THE former President, Pranab Mukherjee’s participation in the RSS’s convocation ceremony – Sangh Shiksha Varg: Tritya Varsha – at Nagpur kicked off a political firestorm. He has now emerged as a future Prime Ministerial candidate. It seems like a far-fetched idea, but to paraphrase an old tag line from Nike ads: impossible is nothing in politics.
His daughter, Sharmistha, and son, Abhijit Mukherjee, both of whom are active in the Congress party, have denied that their father is joining politics. But Pranabda doesn’t care much about his children’s political loyalty. He reportedly follows the advice of his former secretary, Omita Paul, whose husband, KK Paul, the former Commissioner of Delhi Police, and now the governor of Uttrakhand, is close to the ailing BJP politician, Arun Jaitely.
Speculations abound the motives of the RSS and Pranab. Observers feel that the RSS has realised that the Narendra Modi-Amit Shah team may not be able to muster the desired majority in the 2019 national elections. Political pundits, who understand the mindset of the Sangh, argue that individuals don’t matter for the RSS. What matters is the organisation’s grip on power. RSS doesn’t wish to lose power, which it got back after a decade. If not Modi, then Pranab is the most suitable face for it. The latter has impeccable credentials and expertise in political management. If the BJP is unable to garner a majority in 2019, Pranab can emerge as an ideal poster boy. The former President has friends in all the political parties. Imagine a scenario in which Sharad Pawar, Udhav Thackeray, Mulayam Singh Yadav, Deve Gowda, Lalu Yadav, Mamta Banerjee, Mayawati, Prakash Singh Badal, Nara Chandrababu Naidu, Sitaram Yechury, Chandrasekhar Rao, Sushma Swaraj, Nitin Gadkari, Arun Jaitely and Rajnath Singh agree to give a new shape to Indian polity and government. Despite hiccups, they would want to gang up to form the government in 2019.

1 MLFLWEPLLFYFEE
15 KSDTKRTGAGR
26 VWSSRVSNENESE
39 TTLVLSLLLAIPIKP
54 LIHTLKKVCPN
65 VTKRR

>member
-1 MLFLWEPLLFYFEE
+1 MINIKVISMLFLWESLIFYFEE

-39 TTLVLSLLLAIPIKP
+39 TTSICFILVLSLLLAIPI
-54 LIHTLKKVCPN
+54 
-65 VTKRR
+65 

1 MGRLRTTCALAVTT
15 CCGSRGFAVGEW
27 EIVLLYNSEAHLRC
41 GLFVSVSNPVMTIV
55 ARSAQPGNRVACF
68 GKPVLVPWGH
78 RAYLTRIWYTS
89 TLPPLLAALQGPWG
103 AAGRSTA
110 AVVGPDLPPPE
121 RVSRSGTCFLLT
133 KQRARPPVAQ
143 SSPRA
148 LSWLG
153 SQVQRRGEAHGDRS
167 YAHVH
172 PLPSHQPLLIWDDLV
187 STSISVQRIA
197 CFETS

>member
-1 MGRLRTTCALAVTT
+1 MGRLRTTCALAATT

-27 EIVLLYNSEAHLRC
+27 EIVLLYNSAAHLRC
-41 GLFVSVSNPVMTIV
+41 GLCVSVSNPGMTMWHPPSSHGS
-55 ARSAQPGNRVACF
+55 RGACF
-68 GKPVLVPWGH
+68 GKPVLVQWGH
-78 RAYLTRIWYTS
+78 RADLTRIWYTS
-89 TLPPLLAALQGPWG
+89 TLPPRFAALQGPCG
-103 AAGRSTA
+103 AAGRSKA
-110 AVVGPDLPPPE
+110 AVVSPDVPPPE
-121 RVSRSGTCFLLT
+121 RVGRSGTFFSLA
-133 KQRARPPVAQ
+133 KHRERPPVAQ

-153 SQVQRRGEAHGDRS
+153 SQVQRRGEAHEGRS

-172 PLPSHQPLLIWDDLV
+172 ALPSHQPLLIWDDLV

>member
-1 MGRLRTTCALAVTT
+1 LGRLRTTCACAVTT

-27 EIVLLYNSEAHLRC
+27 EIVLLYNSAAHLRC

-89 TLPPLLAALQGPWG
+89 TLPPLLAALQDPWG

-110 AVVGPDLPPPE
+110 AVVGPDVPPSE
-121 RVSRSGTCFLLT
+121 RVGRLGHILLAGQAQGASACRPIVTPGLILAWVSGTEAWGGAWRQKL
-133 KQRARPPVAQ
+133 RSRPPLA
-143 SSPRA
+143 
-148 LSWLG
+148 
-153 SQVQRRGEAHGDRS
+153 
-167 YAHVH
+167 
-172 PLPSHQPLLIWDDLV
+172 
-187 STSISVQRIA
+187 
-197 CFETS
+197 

The beauty of the scenario is that Pranabda knows the Congress well. Resources can prove to be an uphill task.
But hang on: Pranab is the ‘uncle’ of a Mumbai-based industrial house, whose coffers are always open for the patriarch of Indian politics. It’s interesting to note that the Pranab Mukherjee Trust received `180 crore as donation recently.
VOL. 12 | ISSUE 3 | JUNE 2018